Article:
Japanese man, son to be held before US trial in Ponzi case

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LAS VEGAS (AP) — A federal judge in Nevada reversed a magistrate’s decision and ordered a father and son from Japan to remain jailed in U.S. custody pending trial on fraud charges in what prosecutors call a $1.5 billion international Ponzi scheme.

Attorney Richard Wright, representing former MRI International Inc. executives Junzo Suzuki and his son, Paul Suzuki, declined Thursday to comment about U.S. District Judge Gloria Navarro’s decision on Tuesday to keep his clients in federal custody. Trial is scheduled next month.

Navarro overruled Magistrate Judge Cam Ferenbach’s decision April 24 to let the Suzukis be freed to live with relatives in a rented Las Vegas apartment, despite arguments from federal prosecutors that they have the money and motive to flee before trial because they face possibly spending the rest of their lives in U.S. prison.

Ferenbach also was told U.S. Immigration and Customs Enforcement could deport the two men if they were freed.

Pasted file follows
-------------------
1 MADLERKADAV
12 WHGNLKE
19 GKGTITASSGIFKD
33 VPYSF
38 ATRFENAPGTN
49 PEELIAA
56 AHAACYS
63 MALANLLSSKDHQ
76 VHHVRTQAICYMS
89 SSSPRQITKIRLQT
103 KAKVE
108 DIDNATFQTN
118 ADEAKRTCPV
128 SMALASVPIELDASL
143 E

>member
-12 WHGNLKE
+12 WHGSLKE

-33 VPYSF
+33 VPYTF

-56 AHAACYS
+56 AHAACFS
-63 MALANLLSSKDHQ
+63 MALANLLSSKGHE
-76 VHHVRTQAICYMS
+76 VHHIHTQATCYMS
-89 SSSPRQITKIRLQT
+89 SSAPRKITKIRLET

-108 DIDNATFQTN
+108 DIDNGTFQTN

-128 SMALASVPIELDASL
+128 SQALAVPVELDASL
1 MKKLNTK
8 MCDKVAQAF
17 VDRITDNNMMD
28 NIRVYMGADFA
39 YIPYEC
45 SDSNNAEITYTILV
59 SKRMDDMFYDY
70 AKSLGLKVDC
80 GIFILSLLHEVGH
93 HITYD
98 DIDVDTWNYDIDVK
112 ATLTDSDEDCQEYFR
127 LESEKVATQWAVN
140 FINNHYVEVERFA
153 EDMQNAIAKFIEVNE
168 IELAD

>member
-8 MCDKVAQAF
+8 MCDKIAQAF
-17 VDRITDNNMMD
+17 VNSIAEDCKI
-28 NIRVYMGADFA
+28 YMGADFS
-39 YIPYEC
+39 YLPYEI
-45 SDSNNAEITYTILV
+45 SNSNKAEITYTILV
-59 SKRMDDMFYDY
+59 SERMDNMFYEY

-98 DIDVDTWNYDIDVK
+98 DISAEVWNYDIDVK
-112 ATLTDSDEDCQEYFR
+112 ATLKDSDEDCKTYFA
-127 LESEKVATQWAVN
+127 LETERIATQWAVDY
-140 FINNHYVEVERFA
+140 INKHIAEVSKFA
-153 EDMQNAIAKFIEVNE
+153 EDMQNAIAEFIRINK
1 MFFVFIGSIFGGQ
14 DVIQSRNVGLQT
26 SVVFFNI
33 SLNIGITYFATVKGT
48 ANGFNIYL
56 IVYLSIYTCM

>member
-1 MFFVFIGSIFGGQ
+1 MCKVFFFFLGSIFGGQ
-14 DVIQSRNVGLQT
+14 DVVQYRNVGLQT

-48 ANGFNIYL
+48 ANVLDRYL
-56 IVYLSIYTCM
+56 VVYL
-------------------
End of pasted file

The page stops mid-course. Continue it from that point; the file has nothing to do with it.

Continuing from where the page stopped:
The 70-year-old father and 40-year-old son were arrested several months ago in Japan and extradited in April to the U.S., where they have pleaded not guilty to the charges against them.

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They’re facing 18 fraud charges alleging they helped company chief Edwin Fujinaga in a Ponzi scheme that led a jury to find Fujinaga guilty last November of 20 fraud and money laundering charges.

Navarro oversaw that trial and is being asked to sentence the 72-year-old Fujinaga to 50 years or more in prison at sentencing May 23.

Prosecutors say that from 2009 to 2013, more than 10,000 Japanese investors were bilked out of investments in what they were told were claims from a medical collection business.

Fujinaga was found guilty of using new investors’ money to pay off previous investors.

An attorney representing Junzo and Paul Suzuki has said in court they hope to resolve the case before trial.

The Western Journal has not reviewed this Associated Press story prior to publication. Therefore, it may contain editorial bias or may in some other way not meet our normal editorial standards. It is provided to our readers as a service from The Western Journal.

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